Rosaline Callaghan co-organiser of hugely successful Amyloidosis conference
Speaking at the 'Emerging from the Shadows' conference on Amyloidosis, co-organiser, Rosaline Callaghan, whose family is from Burt in Inishowen, said the team behind it was ''absolutely thrilled we have pulled off this historic, international event in Donegal.''
Prevalent in south Inishowen, Amyloidosis is the name for the group of rare, serious conditions caused by a build-up of an abnormal protein called amyloid in organs and tissues throughout the body. It is also the condition which caused the death Derry Sinn Féin's Martin McGuinness.
Rosaline added: ''We are overwhelmed by the attendance of high calibre speakers who came from all over the world. It was a fabulous day to show them what Donegal can do. It is certainly a fabulous day for patients with hATTR amyloidosis.
''We are absolutely over the moon [about the roll out of Patisiran]. You heard the speakers in there today. The earlier people can get on this treatment, the less their disease is going to progress. And I have said this a million times, my testimony, I am on this treatment almost two years. I am year five into my condition. I am on my feet. I have an excellent quality of life and that is the wish that we want for every single patient in Ireland.''
Watch: Co-organiser, Rosaline Callaghan, @RosalineAuthor, at 'Emerging from the Shadows' Amyloidosis conference: "We are absolutely over the moon about the roll out of Patisiran in the Republic. The earlier people get treatment, the less the disease is going to progress." pic.twitter.com/9yJkmGN7jt— Inish Times / Inish Live (@InishTimes) June 1, 2022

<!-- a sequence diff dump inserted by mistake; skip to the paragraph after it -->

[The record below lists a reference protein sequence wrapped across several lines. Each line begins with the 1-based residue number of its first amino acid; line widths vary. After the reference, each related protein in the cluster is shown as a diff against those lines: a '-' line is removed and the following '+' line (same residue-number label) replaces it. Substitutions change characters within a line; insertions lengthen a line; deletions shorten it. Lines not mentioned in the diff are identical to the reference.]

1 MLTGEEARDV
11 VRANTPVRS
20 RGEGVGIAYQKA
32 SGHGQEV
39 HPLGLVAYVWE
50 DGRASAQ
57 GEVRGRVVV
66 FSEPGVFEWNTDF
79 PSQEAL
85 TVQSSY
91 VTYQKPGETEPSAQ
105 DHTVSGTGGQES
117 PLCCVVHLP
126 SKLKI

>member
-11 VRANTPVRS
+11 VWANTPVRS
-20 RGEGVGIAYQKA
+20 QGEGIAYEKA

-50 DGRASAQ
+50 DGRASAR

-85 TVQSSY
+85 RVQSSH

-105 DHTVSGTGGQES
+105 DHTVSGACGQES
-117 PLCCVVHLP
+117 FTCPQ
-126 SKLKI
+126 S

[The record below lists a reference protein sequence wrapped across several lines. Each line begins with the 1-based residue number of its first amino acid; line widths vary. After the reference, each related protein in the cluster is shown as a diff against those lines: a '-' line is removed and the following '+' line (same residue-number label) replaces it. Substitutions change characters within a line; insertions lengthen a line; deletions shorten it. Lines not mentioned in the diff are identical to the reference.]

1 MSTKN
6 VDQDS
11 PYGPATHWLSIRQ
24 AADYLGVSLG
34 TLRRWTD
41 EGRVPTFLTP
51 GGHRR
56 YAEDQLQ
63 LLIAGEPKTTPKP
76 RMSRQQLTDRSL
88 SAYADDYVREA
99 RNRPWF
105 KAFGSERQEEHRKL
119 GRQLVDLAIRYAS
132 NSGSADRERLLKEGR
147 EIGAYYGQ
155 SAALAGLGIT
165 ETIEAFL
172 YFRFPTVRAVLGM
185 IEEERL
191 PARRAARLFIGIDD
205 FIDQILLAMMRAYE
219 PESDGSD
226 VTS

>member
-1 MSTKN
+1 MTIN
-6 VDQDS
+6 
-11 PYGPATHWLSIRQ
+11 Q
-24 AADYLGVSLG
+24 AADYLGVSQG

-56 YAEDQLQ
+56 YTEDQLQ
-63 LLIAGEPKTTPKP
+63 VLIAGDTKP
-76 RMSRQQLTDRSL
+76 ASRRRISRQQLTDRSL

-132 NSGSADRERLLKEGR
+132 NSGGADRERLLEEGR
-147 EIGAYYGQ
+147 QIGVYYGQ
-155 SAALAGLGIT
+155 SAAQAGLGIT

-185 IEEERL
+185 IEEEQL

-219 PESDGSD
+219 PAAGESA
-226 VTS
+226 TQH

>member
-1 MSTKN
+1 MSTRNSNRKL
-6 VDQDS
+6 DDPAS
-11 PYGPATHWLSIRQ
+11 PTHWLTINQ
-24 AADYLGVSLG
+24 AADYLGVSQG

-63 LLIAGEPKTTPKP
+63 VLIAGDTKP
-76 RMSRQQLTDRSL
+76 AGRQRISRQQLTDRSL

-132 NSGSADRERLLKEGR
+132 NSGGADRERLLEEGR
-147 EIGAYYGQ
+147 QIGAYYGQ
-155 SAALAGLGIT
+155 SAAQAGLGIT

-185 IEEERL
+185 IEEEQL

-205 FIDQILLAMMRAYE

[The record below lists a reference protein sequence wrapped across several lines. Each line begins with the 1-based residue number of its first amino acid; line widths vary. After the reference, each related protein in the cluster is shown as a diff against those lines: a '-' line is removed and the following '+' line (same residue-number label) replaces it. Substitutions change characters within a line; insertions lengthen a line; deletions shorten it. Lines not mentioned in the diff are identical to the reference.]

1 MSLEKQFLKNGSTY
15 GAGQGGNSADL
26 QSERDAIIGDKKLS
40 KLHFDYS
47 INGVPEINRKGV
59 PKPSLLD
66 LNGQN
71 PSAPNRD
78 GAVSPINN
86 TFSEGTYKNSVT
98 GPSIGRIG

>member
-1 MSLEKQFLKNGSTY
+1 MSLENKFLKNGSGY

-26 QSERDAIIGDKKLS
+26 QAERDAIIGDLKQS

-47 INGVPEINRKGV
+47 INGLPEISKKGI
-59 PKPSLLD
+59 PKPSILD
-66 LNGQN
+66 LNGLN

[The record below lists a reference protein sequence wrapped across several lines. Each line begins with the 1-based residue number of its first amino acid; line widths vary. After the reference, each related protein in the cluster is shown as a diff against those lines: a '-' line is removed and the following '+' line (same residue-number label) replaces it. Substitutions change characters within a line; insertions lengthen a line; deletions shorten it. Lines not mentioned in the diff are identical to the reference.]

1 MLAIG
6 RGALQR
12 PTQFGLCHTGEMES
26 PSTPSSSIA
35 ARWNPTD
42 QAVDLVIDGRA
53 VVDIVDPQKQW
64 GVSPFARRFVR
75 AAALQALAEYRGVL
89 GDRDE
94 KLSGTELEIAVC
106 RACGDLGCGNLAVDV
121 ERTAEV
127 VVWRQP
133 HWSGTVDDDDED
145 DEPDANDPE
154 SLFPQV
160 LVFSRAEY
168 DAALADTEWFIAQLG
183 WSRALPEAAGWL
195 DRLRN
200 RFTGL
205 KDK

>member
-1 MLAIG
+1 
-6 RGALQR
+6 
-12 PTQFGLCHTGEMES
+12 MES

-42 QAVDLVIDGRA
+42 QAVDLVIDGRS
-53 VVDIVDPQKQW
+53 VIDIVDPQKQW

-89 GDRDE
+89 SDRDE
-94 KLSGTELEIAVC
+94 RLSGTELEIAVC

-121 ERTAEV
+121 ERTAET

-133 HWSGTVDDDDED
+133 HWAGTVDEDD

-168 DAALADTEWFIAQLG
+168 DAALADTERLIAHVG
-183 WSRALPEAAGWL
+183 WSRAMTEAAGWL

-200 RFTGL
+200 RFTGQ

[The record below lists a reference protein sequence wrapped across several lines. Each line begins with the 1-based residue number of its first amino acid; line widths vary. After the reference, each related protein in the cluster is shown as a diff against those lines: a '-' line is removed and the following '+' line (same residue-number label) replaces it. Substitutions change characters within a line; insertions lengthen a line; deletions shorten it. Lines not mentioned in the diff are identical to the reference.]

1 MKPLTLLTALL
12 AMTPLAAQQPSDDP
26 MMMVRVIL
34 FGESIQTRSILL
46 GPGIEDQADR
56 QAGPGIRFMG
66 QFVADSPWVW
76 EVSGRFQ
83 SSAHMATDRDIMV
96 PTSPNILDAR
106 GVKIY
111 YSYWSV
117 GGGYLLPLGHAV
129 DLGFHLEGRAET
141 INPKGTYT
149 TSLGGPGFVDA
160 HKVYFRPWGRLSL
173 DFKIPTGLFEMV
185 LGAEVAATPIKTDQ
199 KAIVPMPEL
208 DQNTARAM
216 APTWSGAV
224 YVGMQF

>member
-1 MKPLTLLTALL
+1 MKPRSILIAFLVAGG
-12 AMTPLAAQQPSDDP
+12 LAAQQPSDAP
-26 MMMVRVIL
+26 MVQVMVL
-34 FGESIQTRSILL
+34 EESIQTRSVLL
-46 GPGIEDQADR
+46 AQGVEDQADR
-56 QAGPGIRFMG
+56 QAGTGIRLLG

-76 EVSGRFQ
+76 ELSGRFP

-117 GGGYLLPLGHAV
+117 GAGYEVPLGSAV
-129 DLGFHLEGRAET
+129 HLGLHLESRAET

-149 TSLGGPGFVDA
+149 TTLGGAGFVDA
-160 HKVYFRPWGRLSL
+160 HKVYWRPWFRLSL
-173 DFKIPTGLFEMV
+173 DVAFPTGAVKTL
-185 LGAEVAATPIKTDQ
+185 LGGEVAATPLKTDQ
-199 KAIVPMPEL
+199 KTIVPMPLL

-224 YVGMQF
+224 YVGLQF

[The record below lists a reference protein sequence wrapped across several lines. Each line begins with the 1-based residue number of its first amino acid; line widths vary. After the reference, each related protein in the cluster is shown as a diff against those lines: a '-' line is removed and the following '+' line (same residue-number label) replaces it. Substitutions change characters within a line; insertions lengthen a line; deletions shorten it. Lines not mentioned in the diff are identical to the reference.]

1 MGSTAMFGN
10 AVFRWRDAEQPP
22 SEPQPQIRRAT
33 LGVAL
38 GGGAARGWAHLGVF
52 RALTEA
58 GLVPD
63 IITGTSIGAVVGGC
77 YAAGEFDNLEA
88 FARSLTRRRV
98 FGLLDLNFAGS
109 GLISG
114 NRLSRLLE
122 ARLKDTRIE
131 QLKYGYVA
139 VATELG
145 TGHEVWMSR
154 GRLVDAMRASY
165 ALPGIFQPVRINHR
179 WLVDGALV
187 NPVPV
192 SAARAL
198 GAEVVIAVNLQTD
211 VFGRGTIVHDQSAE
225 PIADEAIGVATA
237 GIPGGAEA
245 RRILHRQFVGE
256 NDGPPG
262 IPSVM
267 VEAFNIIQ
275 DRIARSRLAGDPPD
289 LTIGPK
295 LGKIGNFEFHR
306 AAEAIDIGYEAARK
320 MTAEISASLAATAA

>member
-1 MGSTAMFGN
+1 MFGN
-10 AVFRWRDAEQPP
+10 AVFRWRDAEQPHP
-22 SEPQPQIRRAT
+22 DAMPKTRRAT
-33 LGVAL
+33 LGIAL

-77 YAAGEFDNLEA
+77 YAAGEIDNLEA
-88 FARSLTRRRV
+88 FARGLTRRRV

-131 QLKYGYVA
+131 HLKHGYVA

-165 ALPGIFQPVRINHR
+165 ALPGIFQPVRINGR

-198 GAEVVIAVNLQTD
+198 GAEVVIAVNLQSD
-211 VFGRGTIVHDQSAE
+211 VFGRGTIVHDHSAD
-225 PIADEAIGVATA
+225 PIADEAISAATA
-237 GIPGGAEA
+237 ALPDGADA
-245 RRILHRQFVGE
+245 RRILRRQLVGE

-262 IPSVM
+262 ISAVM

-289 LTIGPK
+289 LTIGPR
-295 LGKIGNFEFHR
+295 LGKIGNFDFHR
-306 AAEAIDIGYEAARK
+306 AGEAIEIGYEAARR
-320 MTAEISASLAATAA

Newtowncunningham's Betty Holmes, who is chairperson of the health advocacy group Donegal Action for Cancer Care, which campaigned successfully, along with many others, for the Amyloidosis treatment, Patisiran, to be made available in the Republic of Ireland, described 'Emerging from the Shadows' as ''amazing''.
She added: ''I am so proud to have been invited and I have to give great credit to, in particular, Rosaline [Callaghan] and the whole Donegal team, who organised this. It is a fine example of what we do in Donegal. And to be part of the first conference on Amyloidosis in Ireland is excellent.
''The work that has been done by the team is in a class of its own. It is amazing, absolutely amazing. I was humbled to be invited and the information that has come out of it has just been excellent. We have looked at the treatments and had a range of speakers who are world class experts in this disease. Credit has to go to the Donegal team.''
Watch: Betty Holmes, Chair, Donegal Action for Cancer Care, at 'Emerging from the Shadows' Amyloidosis conference: "The information that has come out has been excellent. We have looked at treatments & had a range of speakers, world class experts in Amyloidosis." pic.twitter.com/OVJSspZSoI— Inish Times / Inish Live (@InishTimes) June 1, 2022
Addressing the conference, Professor Julian Gillmore, Head of the National Amyloidosis Centre in London, outlined several new treatments for the disease. Among these was CRISPR/Cas9-base gene editing.
Speaking to Inish Times, Professor Gillmore said 'Emerging from the Shadows' had been an absolutely phenomenal day.
He added: “It was just amazing to see the enthusiasm, the organisation, and what has been achieved by this group of patients who really galvanised the All Ireland support group.
“The talks were absolutely brilliant and the interaction between the audience and the speakers was great. I thought it was an inspirational day.”
Professor Emer Joyce, Consultant Cardiologist at the Mater Hospital in Dublin said the emergence of effective treatments for Transthyretin cardiac amyloidosis (ATTR-CA) was expected to translate into improved outcomes and a promising future for amyloid patients.
In addition, Professor Sinéad Murphy, Consultant Neurologist at Tallaght Hospital in Dublin, gave a powerful presentation on ATTR Amyloidosis and the Autonomic Nervous System. She said the condition was under-recognised; lifestyle measures could help; and it deserves more research.
The President of the Amyloidosis Alliance Europe, Jean Christophe Fidalgo, said: ''Ireland was a key pillar for the international Amyloidosis community.''
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